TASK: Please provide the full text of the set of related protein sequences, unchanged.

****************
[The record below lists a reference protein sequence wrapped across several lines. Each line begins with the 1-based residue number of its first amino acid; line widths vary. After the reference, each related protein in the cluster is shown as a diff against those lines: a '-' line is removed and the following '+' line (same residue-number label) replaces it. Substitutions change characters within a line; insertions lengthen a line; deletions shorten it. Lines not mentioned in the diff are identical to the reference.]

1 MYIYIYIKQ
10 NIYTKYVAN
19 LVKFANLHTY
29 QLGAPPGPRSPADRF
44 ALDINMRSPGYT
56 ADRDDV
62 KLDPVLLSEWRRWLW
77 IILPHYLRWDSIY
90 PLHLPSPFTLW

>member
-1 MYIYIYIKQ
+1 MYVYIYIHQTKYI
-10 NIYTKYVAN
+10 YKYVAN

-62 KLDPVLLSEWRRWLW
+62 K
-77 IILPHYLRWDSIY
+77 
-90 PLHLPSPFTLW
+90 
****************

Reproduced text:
[The record below lists a reference protein sequence wrapped across several lines. Each line begins with the 1-based residue number of its first amino acid; line widths vary. After the reference, each related protein in the cluster is shown as a diff against those lines: a '-' line is removed and the following '+' line (same residue-number label) replaces it. Substitutions change characters within a line; insertions lengthen a line; deletions shorten it. Lines not mentioned in the diff are identical to the reference.]

1 MYIYIYIKQ
10 NIYTKYVAN
19 LVKFANLHTY
29 QLGAPPGPRSPADRF
44 ALDINMRSPGYT
56 ADRDDV
62 KLDPVLLSEWRRWLW
77 IILPHYLRWDSIY
90 PLHLPSPFTLW

>member
-1 MYIYIYIKQ
+1 MYVYIYIHQTKYI
-10 NIYTKYVAN
+10 YKYVAN

-62 KLDPVLLSEWRRWLW
+62 K
-77 IILPHYLRWDSIY
+77 
-90 PLHLPSPFTLW
+90 